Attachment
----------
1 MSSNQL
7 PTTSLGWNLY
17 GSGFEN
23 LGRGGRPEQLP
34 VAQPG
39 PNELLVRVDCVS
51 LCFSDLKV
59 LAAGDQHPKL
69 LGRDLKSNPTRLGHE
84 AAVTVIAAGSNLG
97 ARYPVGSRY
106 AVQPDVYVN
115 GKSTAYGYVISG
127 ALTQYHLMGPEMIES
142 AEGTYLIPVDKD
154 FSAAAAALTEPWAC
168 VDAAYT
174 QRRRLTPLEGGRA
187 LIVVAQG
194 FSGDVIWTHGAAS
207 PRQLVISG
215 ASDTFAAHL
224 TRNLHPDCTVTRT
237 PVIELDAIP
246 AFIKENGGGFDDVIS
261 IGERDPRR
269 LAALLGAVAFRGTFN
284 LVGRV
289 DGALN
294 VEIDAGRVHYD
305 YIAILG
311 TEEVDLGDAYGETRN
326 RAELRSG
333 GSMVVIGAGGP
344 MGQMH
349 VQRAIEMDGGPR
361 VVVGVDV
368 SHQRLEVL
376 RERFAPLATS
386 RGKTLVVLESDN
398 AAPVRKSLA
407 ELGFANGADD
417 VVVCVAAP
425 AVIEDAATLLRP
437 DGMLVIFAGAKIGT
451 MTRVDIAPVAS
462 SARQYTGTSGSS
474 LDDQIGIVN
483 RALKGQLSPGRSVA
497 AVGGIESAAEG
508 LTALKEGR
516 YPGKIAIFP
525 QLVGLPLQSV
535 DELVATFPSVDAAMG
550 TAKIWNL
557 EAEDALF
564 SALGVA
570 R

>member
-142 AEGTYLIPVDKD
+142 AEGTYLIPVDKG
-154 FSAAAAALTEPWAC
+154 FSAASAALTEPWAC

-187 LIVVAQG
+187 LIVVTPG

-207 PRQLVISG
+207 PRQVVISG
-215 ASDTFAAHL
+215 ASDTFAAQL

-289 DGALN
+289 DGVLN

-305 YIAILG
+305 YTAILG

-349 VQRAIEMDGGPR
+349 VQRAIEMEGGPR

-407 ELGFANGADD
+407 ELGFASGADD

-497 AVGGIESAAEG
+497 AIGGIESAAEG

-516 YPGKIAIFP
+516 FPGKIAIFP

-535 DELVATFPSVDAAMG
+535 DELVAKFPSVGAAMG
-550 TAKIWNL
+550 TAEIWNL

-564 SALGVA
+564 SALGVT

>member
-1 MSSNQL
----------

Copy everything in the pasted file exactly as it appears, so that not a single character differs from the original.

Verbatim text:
1 MSSNQL
7 PTTSLGWNLY
17 GSGFEN
23 LGRGGRPEQLP
34 VAQPG
39 PNELLVRVDCVS
51 LCFSDLKV
59 LAAGDQHPKL
69 LGRDLKSNPTRLGHE
84 AAVTVIAAGSNLG
97 ARYPVGSRY
106 AVQPDVYVN
115 GKSTAYGYVISG
127 ALTQYHLMGPEMIES
142 AEGTYLIPVDKD
154 FSAAAAALTEPWAC
168 VDAAYT
174 QRRRLTPLEGGRA
187 LIVVAQG
194 FSGDVIWTHGAAS
207 PRQLVISG
215 ASDTFAAHL
224 TRNLHPDCTVTRT
237 PVIELDAIP
246 AFIKENGGGFDDVIS
261 IGERDPRR
269 LAALLGAVAFRGTFN
284 LVGRV
289 DGALN
294 VEIDAGRVHYD
305 YIAILG
311 TEEVDLGDAYGETRN
326 RAELRSG
333 GSMVVIGAGGP
344 MGQMH
349 VQRAIEMDGGPR
361 VVVGVDV
368 SHQRLEVL
376 RERFAPLATS
386 RGKTLVVLESDN
398 AAPVRKSLA
407 ELGFANGADD
417 VVVCVAAP
425 AVIEDAATLLRP
437 DGMLVIFAGAKIGT
451 MTRVDIAPVAS
462 SARQYTGTSGSS
474 LDDQIGIVN
483 RALKGQLSPGRSVA
497 AVGGIESAAEG
508 LTALKEGR
516 YPGKIAIFP
525 QLVGLPLQSV
535 DELVATFPSVDAAMG
550 TAKIWNL
557 EAEDALF
564 SALGVA
570 R

>member
-142 AEGTYLIPVDKD
+142 AEGTYLIPVDKG
-154 FSAAAAALTEPWAC
+154 FSAASAALTEPWAC

-187 LIVVAQG
+187 LIVVTPG

-207 PRQLVISG
+207 PRQVVISG
-215 ASDTFAAHL
+215 ASDTFAAQL

-289 DGALN
+289 DGVLN

-305 YIAILG
+305 YTAILG

-349 VQRAIEMDGGPR
+349 VQRAIEMEGGPR

-407 ELGFANGADD
+407 ELGFASGADD

-497 AVGGIESAAEG
+497 AIGGIESAAEG

-516 YPGKIAIFP
+516 FPGKIAIFP

-535 DELVATFPSVDAAMG
+535 DELVAKFPSVGAAMG
-550 TAKIWNL
+550 TAEIWNL

-564 SALGVA
+564 SALGVT

>member
-1 MSSNQL